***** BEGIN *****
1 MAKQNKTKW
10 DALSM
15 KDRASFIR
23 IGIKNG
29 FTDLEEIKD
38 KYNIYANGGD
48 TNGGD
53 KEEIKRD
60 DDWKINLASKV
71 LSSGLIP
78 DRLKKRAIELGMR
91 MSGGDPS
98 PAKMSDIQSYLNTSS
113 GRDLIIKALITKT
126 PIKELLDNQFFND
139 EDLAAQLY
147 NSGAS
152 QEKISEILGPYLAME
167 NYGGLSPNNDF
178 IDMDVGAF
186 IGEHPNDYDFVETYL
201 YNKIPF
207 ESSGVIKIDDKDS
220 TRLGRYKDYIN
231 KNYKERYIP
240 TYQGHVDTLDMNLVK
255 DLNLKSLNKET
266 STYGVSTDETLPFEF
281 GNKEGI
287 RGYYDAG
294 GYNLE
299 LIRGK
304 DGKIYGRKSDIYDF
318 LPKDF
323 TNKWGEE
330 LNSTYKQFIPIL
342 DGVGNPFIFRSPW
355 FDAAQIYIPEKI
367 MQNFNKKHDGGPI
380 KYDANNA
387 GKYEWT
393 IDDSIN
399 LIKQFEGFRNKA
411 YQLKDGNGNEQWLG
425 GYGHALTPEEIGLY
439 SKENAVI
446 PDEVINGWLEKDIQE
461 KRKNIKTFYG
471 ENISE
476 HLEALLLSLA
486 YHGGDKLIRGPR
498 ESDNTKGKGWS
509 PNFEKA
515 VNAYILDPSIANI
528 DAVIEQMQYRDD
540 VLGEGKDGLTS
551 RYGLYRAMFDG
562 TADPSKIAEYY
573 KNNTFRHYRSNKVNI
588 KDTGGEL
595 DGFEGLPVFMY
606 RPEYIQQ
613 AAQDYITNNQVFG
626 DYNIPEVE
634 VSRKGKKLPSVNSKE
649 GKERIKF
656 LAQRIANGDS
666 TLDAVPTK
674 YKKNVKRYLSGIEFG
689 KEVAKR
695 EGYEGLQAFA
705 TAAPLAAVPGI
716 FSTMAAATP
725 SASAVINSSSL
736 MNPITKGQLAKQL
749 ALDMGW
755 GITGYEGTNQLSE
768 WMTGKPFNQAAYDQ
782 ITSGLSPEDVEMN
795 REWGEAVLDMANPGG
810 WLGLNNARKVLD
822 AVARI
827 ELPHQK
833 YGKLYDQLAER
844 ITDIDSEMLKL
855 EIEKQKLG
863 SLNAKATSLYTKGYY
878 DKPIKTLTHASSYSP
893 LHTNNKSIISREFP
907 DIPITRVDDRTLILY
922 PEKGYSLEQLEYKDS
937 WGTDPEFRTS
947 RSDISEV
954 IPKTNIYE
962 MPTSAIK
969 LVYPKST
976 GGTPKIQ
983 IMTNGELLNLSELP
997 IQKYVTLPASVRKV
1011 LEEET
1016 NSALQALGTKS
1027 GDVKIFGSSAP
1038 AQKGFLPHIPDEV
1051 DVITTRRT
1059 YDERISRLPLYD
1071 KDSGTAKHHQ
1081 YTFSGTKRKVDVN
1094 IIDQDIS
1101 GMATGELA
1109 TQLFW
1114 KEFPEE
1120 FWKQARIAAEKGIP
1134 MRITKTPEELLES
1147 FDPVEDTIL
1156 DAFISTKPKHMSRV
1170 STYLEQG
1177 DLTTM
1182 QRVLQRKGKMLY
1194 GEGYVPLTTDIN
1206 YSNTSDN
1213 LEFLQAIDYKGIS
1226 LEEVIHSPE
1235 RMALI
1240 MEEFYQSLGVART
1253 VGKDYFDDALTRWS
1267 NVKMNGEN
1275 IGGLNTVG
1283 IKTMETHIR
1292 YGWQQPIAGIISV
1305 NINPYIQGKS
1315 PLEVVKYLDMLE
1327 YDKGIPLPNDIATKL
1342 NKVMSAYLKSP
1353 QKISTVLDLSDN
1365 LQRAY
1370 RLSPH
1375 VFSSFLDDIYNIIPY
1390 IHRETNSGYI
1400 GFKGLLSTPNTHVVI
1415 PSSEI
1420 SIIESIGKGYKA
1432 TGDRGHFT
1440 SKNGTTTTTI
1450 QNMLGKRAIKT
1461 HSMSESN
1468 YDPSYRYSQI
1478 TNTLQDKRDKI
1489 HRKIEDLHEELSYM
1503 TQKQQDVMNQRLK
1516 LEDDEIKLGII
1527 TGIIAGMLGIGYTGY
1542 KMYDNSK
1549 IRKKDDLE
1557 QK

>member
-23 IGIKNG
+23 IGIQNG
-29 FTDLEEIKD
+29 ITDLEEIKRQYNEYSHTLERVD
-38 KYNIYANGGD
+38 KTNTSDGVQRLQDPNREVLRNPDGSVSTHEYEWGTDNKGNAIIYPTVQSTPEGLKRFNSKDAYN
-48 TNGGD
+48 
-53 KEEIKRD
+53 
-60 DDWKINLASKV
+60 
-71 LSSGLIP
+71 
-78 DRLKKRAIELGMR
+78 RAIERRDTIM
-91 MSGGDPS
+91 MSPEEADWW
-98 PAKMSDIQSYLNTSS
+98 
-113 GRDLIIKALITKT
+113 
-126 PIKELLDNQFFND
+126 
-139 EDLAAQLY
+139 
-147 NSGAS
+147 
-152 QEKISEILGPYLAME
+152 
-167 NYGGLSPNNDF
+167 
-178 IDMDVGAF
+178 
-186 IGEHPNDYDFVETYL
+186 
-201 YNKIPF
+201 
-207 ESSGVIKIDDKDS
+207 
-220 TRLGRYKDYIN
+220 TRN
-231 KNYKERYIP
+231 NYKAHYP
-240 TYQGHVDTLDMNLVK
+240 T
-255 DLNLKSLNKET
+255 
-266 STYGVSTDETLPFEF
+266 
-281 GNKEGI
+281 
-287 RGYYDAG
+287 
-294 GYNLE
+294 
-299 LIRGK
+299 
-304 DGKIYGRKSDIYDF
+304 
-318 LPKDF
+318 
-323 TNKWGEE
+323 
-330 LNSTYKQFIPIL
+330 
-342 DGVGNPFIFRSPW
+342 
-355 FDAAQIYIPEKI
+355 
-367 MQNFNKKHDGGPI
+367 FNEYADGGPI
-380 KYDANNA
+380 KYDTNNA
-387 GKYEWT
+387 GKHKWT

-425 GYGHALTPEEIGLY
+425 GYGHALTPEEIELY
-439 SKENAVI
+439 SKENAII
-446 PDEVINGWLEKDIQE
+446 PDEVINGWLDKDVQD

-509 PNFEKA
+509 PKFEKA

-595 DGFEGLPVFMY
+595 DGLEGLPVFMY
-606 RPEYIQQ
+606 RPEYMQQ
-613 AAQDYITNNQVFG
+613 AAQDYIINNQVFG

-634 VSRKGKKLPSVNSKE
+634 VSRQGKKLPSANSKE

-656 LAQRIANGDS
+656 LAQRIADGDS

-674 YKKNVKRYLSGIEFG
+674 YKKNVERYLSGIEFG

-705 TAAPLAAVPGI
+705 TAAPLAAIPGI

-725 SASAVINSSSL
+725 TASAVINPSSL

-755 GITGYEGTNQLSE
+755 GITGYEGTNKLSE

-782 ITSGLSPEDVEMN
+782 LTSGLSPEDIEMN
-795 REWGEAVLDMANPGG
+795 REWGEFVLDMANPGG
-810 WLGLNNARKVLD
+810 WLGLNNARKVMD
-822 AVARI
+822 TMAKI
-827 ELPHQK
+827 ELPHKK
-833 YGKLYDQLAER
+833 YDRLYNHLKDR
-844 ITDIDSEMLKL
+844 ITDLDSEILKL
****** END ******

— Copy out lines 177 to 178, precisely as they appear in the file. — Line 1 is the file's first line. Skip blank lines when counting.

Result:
+113 
-126 PIKELLDNQFFND